ARTICLE
23 April 2024

USEPA Adds Seven New PFAS To List Of Chemicals Subject To TRI Reporting Beginning With Reporting Year 2024

On Tuesday, January 9, 2024, USEPA announced the automatic addition of seven PFAS to the Toxics Release Inventory (TRI). Reporting on these seven additional PFAS...
United States Environment
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On Tuesday, January 9, 2024, USEPA announced the automatic addition of seven PFAS to the Toxics Release Inventory (TRI). Reporting on these seven additional PFAS is required for TRI Reporting Year 2024 (reporting forms due by July 1, 2025), which will bring the total PFAS subject to TRI reporting to 196. These seven PFAS were added to the TRI list pursuant to the Fiscal Year 2020 National Defense Authorization Act (NDAA), which provides the framework for the automatic addition of PFAS to TRI each year in response to specified EPA activities involving such PFAS.

Here is the list of 7 PFAS added:

  1. Ammonium perfluorohexanoate; Chemical Abstract Service Registration Number (CASRN) 21615-47-4
  2. Lithium bis[(trifluoromethyl)sulfonyl] azanide; CASRN 90076-65-6
  3. Perfluorohexanoic acid (PFHxA); CASRN 307-24-4
  4. Perfluoropropanoic acid (PFPrA); CASRN 422-64-0
  5. Sodium perfluorohexanoate; CASRN 2923-26-4
  6. 1,1,1-Trifluoro-N-[(trifluoromethyl)sulfonyl] methanesulfonamide; CASRN 82113-65-3
  7. Betaines, dimethyl(.gamma.-.omega.-perfluoro-.gamma.-hydro-C8-18-alkyl); CASRN 2816091-53-7

These newly added PFAS, along with the previous 189-listed PFAS, are subject to USEPA's recently published final rule that removes burden-reducing reporting options for all TRI-listed PFAS beginning in TRI Reporting Year 2024. This rule eliminates the de minimis exemption for reporting TRI-listed PFAS and Supplier Notifications, which had previously allowed facilities and suppliers to avoid reporting on TRI-listed PFAS when used or supplied in sufficiently small concentrations.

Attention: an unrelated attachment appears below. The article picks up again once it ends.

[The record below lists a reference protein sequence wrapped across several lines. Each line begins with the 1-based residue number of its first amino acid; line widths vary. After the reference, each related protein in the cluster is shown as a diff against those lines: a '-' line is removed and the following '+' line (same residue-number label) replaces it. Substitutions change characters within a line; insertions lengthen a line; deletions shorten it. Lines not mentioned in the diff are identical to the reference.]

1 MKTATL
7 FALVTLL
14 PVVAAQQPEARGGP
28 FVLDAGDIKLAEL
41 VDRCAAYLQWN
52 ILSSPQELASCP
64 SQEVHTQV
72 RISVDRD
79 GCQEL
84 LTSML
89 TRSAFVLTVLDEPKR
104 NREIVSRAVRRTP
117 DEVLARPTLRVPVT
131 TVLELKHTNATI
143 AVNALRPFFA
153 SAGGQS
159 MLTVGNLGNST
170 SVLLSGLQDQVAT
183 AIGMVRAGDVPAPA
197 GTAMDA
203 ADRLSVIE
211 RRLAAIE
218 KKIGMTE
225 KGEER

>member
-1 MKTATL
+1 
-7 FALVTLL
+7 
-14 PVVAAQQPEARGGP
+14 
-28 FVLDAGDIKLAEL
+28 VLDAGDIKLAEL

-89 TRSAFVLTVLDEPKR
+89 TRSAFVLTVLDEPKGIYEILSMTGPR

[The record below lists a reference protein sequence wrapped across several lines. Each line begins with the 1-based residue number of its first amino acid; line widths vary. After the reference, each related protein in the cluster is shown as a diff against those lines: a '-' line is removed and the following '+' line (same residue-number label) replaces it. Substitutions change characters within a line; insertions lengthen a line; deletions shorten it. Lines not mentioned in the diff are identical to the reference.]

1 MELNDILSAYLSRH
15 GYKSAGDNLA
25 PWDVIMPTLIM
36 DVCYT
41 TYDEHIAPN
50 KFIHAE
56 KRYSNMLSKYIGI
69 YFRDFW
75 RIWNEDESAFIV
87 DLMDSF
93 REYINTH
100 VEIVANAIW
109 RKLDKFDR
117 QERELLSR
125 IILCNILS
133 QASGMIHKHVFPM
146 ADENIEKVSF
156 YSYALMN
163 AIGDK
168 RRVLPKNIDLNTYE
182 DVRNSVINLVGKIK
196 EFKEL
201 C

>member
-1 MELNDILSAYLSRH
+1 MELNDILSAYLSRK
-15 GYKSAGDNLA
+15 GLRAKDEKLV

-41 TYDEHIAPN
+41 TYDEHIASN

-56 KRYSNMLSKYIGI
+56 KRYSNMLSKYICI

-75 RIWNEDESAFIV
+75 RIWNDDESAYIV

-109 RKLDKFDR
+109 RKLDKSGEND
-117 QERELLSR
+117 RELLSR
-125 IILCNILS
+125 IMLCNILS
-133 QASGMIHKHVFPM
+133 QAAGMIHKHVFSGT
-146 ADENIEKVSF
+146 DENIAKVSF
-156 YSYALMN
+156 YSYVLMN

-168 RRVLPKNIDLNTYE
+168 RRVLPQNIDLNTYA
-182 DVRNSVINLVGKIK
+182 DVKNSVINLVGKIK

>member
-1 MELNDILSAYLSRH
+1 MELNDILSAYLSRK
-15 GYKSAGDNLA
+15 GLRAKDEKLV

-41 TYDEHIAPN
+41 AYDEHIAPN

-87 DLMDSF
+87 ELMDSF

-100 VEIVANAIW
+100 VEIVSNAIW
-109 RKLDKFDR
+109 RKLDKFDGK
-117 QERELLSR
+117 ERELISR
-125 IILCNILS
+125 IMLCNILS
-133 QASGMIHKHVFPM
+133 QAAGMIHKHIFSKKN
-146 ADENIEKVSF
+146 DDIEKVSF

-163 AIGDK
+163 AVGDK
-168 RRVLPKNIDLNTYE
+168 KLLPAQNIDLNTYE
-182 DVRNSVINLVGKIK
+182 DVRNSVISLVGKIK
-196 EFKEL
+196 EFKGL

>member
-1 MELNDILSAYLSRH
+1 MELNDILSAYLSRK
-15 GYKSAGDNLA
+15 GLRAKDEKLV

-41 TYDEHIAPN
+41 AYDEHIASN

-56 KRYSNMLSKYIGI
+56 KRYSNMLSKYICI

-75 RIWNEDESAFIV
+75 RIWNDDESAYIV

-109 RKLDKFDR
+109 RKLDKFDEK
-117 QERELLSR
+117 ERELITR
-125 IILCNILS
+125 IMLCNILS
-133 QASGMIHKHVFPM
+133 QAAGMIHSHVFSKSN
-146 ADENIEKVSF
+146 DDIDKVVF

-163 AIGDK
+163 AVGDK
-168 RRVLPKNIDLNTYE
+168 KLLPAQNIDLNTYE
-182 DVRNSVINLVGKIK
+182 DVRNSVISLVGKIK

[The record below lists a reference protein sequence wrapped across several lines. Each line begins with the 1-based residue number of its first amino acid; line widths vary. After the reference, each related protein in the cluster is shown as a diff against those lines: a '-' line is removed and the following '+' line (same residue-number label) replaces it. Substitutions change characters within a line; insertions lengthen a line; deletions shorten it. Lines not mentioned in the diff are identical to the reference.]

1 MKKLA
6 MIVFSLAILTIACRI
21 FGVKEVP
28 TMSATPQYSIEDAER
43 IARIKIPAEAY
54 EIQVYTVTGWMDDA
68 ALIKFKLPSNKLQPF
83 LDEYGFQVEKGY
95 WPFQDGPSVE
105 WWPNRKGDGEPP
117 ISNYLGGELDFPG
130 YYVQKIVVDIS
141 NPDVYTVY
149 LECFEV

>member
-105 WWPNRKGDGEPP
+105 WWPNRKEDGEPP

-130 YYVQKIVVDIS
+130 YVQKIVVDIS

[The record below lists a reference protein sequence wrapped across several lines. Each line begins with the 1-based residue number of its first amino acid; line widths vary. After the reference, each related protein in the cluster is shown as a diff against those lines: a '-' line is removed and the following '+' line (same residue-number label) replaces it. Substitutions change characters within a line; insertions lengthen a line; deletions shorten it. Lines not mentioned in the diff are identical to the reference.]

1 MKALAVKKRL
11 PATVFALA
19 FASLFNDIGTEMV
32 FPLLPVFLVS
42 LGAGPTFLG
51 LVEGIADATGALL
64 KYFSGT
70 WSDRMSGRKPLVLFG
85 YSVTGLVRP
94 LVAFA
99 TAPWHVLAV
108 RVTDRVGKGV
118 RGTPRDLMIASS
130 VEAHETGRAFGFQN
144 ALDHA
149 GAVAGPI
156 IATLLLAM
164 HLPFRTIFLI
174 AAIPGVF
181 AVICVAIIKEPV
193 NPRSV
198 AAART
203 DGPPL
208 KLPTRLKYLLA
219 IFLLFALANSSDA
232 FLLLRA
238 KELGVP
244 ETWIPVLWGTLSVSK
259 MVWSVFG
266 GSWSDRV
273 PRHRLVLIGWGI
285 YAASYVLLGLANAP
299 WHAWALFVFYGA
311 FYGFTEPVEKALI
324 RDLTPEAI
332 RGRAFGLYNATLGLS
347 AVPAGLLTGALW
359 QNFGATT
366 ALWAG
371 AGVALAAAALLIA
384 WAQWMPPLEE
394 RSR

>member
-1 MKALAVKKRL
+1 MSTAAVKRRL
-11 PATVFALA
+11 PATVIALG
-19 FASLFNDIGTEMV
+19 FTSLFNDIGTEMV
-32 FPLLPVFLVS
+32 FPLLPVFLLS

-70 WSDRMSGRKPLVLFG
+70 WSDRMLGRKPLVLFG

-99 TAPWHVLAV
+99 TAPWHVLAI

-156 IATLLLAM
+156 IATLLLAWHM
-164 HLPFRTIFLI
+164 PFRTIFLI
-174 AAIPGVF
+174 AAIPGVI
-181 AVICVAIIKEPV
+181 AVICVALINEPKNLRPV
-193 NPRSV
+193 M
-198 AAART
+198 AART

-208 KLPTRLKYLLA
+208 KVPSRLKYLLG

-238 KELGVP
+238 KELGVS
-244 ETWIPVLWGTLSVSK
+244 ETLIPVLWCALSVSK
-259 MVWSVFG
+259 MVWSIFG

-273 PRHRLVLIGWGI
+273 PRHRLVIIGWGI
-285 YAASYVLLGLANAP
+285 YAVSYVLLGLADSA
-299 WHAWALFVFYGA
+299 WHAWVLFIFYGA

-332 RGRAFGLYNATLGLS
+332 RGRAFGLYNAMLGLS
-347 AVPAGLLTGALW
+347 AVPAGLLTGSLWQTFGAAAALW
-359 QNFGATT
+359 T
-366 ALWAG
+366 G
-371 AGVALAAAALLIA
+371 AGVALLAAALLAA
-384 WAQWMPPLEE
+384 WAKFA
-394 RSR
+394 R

Facilities subject to TRI-reporting requirements must use the best readily available information (e.g., Safety Data Sheets, supplier notifications, acquisition and procurement records, existing environmental permits, process engineering records, chemical composition sheets provided by suppliers, professional knowledge) to determine whether they manufacture, process, or otherwise use TRI-listed PFAS at their facility. Therefore, USEPA's addition of seven new PFAS to the TRI list means there are seven new PFAS that facilities need to familiarize themselves with and be vigilant about identifying in their operations.

The content of this article is intended to provide a general guide to the subject matter. Specialist advice should be sought about your specific circumstances.

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